When I first started reading about the Munby-Cullwick relationship, I had assumed it was based on classical slavery, which I thought a well-educated English gentleman would have read about. Then, when I saw how Munby drew working class women to strongly resemble caricatures of black men, I decided it had more to do with a once-removed image of American slavery, transmitted across the Atlantic in books like Uncle Tom’s Cabin by Harriet Beecher Stowe and blackface minstrelry.
After finishing Wood’s Slavery, Empathy and Pornography, I suspect the origins of Munby and Cullwick’s slavery had a lot to do with England’s semi-repressed history of colonial slavery. Remember, chattel slavery had only been banned in England in 1807.
The most obvious potential source is Daniel Defoe’s Robinson Crusoe (1719), which is cited in Psychopathia Sexualis as sexual fantasy material and was an immensely popular work. (It is the only book Rousseau’s Emile is allowed to read before the age of 12, to teach him self-reliance.)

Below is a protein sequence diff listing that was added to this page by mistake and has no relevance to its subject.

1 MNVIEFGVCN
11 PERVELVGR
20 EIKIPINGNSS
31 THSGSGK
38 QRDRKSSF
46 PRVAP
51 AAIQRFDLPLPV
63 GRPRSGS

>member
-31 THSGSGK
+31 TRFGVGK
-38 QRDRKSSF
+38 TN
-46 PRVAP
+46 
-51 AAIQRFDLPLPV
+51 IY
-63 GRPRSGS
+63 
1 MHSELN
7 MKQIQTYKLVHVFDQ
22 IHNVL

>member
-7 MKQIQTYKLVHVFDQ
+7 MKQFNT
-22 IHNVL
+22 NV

I smiled at him, and looked pleasantly, and beckoned to him to come still nearer; at length he came close to me; and then he kneeled down again, kissed the ground, and laid his head upon the ground, and taking me by the foot, set my foot upon his head; this, it seems, was in token of swearing to be my slave for ever. I took him up and made much of him, and encouraged him all I could.
…he came running to me, laying himself down again upon the ground, with all the possible signs of an humble, thankful disposition, making a great many antic gestures to show it. At last he lays his head flat upon the ground, close to my foot, and sets my other foot upon his head, as he had done before; and after this made all the signs to me of subjection, servitude, and submission imaginable, to let me know how he would serve me so long as he lived. I understood him in many things, and let him know I was very well pleased with him.